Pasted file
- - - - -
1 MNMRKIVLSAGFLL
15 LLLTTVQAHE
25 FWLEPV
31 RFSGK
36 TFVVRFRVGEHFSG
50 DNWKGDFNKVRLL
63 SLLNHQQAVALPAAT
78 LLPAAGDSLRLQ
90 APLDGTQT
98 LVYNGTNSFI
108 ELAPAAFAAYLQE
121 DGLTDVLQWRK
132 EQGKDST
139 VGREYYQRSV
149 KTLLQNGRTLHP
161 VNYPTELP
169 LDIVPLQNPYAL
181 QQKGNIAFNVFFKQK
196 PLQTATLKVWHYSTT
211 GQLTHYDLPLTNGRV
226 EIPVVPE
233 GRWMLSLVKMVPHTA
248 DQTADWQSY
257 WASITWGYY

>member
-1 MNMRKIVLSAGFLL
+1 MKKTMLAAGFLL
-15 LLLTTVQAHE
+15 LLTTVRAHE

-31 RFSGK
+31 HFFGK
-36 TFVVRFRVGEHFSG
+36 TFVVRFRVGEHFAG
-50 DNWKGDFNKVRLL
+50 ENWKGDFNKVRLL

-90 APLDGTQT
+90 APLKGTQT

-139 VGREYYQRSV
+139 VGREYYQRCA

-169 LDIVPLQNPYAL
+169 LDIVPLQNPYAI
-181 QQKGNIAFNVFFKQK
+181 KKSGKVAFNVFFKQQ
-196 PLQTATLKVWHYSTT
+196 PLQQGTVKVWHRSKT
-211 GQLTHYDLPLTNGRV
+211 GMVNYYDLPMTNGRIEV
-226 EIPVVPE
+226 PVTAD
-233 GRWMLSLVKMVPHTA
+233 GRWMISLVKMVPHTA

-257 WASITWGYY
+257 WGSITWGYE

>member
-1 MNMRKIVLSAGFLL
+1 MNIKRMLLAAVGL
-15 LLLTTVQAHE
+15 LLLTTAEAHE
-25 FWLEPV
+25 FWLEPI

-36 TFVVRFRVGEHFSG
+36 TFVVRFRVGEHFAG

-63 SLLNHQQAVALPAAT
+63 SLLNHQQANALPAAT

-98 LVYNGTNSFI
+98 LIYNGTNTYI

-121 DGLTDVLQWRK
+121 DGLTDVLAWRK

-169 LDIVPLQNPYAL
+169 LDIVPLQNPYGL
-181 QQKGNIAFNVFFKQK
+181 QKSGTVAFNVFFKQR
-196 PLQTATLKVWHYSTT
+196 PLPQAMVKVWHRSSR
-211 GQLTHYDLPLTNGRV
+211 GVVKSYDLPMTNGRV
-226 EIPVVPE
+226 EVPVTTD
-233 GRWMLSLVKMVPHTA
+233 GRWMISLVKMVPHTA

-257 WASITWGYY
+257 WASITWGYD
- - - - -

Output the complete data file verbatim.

1 MNMRKIVLSAGFLL
15 LLLTTVQAHE
25 FWLEPV
31 RFSGK
36 TFVVRFRVGEHFSG
50 DNWKGDFNKVRLL
63 SLLNHQQAVALPAAT
78 LLPAAGDSLRLQ
90 APLDGTQT
98 LVYNGTNSFI
108 ELAPAAFAAYLQE
121 DGLTDVLQWRK
132 EQGKDST
139 VGREYYQRSV
149 KTLLQNGRTLHP
161 VNYPTELP
169 LDIVPLQNPYAL
181 QQKGNIAFNVFFKQK
196 PLQTATLKVWHYSTT
211 GQLTHYDLPLTNGRV
226 EIPVVPE
233 GRWMLSLVKMVPHTA
248 DQTADWQSY
257 WASITWGYY

>member
-1 MNMRKIVLSAGFLL
+1 MKKTMLAAGFLL
-15 LLLTTVQAHE
+15 LLTTVRAHE

-31 RFSGK
+31 HFFGK
-36 TFVVRFRVGEHFSG
+36 TFVVRFRVGEHFAG
-50 DNWKGDFNKVRLL
+50 ENWKGDFNKVRLL

-90 APLDGTQT
+90 APLKGTQT

-139 VGREYYQRSV
+139 VGREYYQRCA

-169 LDIVPLQNPYAL
+169 LDIVPLQNPYAI
-181 QQKGNIAFNVFFKQK
+181 KKSGKVAFNVFFKQQ
-196 PLQTATLKVWHYSTT
+196 PLQQGTVKVWHRSKT
-211 GQLTHYDLPLTNGRV
+211 GMVNYYDLPMTNGRIEV
-226 EIPVVPE
+226 PVTAD
-233 GRWMLSLVKMVPHTA
+233 GRWMISLVKMVPHTA

-257 WASITWGYY
+257 WGSITWGYE

>member
-1 MNMRKIVLSAGFLL
+1 MNIKRMLLAAVGL
-15 LLLTTVQAHE
+15 LLLTTAEAHE
-25 FWLEPV
+25 FWLEPI

-36 TFVVRFRVGEHFSG
+36 TFVVRFRVGEHFAG

-63 SLLNHQQAVALPAAT
+63 SLLNHQQANALPAAT

-98 LVYNGTNSFI
+98 LIYNGTNTYI

-121 DGLTDVLQWRK
+121 DGLTDVLAWRK

-169 LDIVPLQNPYAL
+169 LDIVPLQNPYGL
-181 QQKGNIAFNVFFKQK
+181 QKSGTVAFNVFFKQR
-196 PLQTATLKVWHYSTT
+196 PLPQAMVKVWHRSSR
-211 GQLTHYDLPLTNGRV
+211 GVVKSYDLPMTNGRV
-226 EIPVVPE
+226 EVPVTTD
-233 GRWMLSLVKMVPHTA
+233 GRWMISLVKMVPHTA

-257 WASITWGYY
+257 WASITWGYD